Pinot Grigio has become a bit of a joke in the UK, due to supermarkets and pubs offering a lot of cheap, bland examples. I think it’s become the post-Bridget Jones Chardonnay substitute. We wanted to taste some of the examples on offer to see what the grape can do in the right hands. After a bit of a false start with some tasteless examples, we found what we were looking for on the Lis Neris table. The Isonzo 2012 is made with a blend of PG grapes from different vineyards and no oak contact. It was simple, but full of fruity flavours. The Gris, Isonzo 2011 is aged 10 months in oak, so, while there was still plenty of fruit, it had developed an added complexity and creamier texture. These were present to a greater extent in the 2010, which was outstanding. We also tasted Lis Neris’ Tal Lùc, Isonzo 2010, which is a sweet wine made from 95% Verduzzo Friulano and 5% Riesling, with the grapes being dried after harvesting. It had a heavenly apricot flavour and a lovely balance of sweetness and acidity. The Lis Neris website recommends pairing Tal Lùc with Amaretti biscuits. I make a couple of desserts with Amaretti biscuits (apple and Amaretti tart and raspberry and Amaretti cake) and I would love to try it with those. (I’ve checked the price. It’ll have to be for very special guests only.)
It was time to go to the Discovery Theatre for “the rise of natural and biodynamic wines” with the brilliantly warm and enthusiastic Jane Parkinson. This was a tutored tasting of 6 wines, each of which fitted one or more of the criteria: natural, organic and/or biodynamic. We booked this session hoping to learn more about biodynamics, a subject which fascinates me. However, 30 minutes was clearly not long enough to taste 6 wines and learn much about such a complicated topic. The good news was that it was a “flower day” in the biodynamic calendar, accordingly an auspicious day for wine tasting.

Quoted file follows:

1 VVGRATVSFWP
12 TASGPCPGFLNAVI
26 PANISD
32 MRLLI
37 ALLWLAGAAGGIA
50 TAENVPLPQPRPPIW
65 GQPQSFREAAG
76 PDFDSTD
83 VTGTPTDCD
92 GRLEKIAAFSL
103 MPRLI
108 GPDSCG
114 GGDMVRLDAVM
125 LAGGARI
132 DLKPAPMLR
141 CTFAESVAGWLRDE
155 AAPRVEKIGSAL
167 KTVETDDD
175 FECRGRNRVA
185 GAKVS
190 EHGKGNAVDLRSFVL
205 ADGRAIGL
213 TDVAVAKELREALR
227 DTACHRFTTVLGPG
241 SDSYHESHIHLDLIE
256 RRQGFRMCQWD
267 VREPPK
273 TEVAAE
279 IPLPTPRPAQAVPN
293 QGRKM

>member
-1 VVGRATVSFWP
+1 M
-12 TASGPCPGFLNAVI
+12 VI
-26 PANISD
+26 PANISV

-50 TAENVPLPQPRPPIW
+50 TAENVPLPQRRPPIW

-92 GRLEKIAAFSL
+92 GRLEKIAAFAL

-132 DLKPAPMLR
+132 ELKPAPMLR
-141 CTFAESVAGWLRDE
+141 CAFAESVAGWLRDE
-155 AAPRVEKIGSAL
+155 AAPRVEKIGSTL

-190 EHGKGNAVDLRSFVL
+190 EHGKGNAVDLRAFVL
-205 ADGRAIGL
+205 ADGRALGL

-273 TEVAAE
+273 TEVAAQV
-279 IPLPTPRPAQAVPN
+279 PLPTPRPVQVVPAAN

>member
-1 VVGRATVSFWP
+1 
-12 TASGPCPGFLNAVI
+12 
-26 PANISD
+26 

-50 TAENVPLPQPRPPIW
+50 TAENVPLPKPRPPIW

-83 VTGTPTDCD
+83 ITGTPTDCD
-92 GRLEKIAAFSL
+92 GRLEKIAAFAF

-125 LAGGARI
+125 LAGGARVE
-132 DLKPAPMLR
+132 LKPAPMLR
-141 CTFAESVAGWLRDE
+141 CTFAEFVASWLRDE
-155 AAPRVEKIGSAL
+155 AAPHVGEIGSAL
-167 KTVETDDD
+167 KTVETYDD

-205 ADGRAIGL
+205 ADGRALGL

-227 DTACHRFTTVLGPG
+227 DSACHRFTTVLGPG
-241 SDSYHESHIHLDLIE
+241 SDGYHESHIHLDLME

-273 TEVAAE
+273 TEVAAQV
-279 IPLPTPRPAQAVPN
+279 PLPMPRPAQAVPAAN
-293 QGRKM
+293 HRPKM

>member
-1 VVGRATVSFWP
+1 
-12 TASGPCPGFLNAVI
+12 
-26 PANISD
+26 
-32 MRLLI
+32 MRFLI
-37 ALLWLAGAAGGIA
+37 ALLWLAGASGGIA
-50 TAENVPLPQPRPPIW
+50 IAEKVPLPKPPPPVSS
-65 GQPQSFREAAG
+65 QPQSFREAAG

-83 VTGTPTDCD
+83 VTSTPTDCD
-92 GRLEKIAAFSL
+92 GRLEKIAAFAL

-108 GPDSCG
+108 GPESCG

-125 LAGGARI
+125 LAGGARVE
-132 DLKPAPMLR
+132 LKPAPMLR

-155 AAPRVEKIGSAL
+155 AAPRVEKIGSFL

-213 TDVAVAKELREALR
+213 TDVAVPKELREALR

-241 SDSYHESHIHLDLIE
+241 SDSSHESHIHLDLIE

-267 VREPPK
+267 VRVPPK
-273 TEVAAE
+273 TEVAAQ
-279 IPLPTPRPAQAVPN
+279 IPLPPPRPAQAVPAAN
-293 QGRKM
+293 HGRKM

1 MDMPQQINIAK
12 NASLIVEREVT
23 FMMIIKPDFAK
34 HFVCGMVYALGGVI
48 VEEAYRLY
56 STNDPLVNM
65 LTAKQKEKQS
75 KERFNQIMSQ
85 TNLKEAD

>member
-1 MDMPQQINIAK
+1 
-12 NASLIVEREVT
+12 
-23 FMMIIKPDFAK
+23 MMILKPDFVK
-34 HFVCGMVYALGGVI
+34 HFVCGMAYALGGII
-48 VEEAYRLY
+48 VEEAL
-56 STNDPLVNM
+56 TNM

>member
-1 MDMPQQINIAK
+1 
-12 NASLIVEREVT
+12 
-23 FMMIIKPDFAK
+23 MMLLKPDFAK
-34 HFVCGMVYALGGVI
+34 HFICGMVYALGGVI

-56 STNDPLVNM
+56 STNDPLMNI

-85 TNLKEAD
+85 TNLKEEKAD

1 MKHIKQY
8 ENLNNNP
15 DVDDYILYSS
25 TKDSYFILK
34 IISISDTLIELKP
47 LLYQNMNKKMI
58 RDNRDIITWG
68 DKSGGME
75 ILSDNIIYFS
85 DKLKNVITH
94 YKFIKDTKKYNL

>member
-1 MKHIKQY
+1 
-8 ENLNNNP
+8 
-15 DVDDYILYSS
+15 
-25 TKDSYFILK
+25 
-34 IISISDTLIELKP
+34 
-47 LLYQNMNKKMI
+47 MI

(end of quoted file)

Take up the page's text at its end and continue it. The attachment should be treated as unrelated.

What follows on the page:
Of the six wines that we tasted, my favourite was the Costa delle Rose Roero Arneis 2013. This is a natural wine, meaning that no sulphur is used to protect the grapes or the resulting wine from oxidation. The wine is fermented in stainless steel and only natural yeast is used. I was recently shocked to learn about how some cheaper wines are in effect artificially flavoured with yeast engineered to bring out certain flavours, so I do seek out wine made with natural yeast, meaning that all the flavours come from the grapes. This was packed with vanilla and nutty flavours with a grapefruit bite. Jane recommended drinking it with seafood, which sounds like a winning combination. I don’t think that I’d tasted Arneis before, but I think that I’ll be doing so in future.
We returned to the grand tasting, ready to move on to the reds, but made a quick detour to taste Anas-Cëtta, Nascetta di Novello, Langhe 2012. This is made from 100% Nascetta, a grape that I’d never tasted (or, I confess, heard of) before. It was waxy (in a very good way) and spicy. I drew a picture of a smiley cat next to it, so I must have liked it.
We found some great reds on the Il Marroneto table. I was very keen to try a Brunello di Montalcino, which the WSET Level 3 textbook describes as “exquisitely fashionable”. The Marroneto Brunello di Montalcino DOCG 2009 (100% Sangiovese Grosso di Brunello) was smooth, balanced and lovely. I drew a smiley face with antennae. The Iganaccio, Rosso di Montalcino (same grape) DOC 2011 was smooth, soft, sweet, meaty and savoury all at the same time.
We concluded with a few vin santos, but for me none of them matched the Tal Lùc that we’d tasted earlier.
I encountered some fine Italian wine at this event. Franciacorta was a revelation and I’d wanted to try Brunello di Montalcino for ages. The Roero and the Tal Lúc were great finds and Lis Neris certainly proved that Pinot Grigio does not have to be the butt of jokes. I still don’t know as much as I’d like about Italian wine, but the day certainly whetted my appetite for our forthcoming trip to Tuscany, where we’ll be sure to visit a few vineyards, taste some wine and report back.